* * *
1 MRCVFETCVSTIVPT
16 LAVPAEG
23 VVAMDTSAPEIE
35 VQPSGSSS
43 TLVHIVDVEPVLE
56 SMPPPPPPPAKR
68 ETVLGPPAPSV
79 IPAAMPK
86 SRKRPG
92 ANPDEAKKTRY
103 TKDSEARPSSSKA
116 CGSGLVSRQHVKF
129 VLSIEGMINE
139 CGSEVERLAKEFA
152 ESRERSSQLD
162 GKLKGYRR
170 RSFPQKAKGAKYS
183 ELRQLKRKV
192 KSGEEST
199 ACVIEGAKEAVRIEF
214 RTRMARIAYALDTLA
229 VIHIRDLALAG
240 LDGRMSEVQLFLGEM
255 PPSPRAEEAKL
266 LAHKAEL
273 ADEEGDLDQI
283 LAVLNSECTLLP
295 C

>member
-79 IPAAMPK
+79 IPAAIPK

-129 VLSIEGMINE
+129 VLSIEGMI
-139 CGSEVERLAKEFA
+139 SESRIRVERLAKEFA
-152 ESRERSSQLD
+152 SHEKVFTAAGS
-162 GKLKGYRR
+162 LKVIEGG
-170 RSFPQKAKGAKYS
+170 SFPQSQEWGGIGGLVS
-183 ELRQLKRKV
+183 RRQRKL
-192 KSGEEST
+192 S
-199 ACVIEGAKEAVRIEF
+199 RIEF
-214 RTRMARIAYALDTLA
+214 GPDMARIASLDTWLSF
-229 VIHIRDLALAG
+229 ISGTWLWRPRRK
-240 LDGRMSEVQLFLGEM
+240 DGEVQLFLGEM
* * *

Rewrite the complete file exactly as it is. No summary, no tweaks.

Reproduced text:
1 MRCVFETCVSTIVPT
16 LAVPAEG
23 VVAMDTSAPEIE
35 VQPSGSSS
43 TLVHIVDVEPVLE
56 SMPPPPPPPAKR
68 ETVLGPPAPSV
79 IPAAMPK
86 SRKRPG
92 ANPDEAKKTRY
103 TKDSEARPSSSKA
116 CGSGLVSRQHVKF
129 VLSIEGMINE
139 CGSEVERLAKEFA
152 ESRERSSQLD
162 GKLKGYRR
170 RSFPQKAKGAKYS
183 ELRQLKRKV
192 KSGEEST
199 ACVIEGAKEAVRIEF
214 RTRMARIAYALDTLA
229 VIHIRDLALAG
240 LDGRMSEVQLFLGEM
255 PPSPRAEEAKL
266 LAHKAEL
273 ADEEGDLDQI
283 LAVLNSECTLLP
295 C

>member
-79 IPAAMPK
+79 IPAAIPK

-129 VLSIEGMINE
+129 VLSIEGMI
-139 CGSEVERLAKEFA
+139 SESRIRVERLAKEFA
-152 ESRERSSQLD
+152 SHEKVFTAAGS
-162 GKLKGYRR
+162 LKVIEGG
-170 RSFPQKAKGAKYS
+170 SFPQSQEWGGIGGLVS
-183 ELRQLKRKV
+183 RRQRKL
-192 KSGEEST
+192 S
-199 ACVIEGAKEAVRIEF
+199 RIEF
-214 RTRMARIAYALDTLA
+214 GPDMARIASLDTWLSF
-229 VIHIRDLALAG
+229 ISGTWLWRPRRK
-240 LDGRMSEVQLFLGEM
+240 DGEVQLFLGEM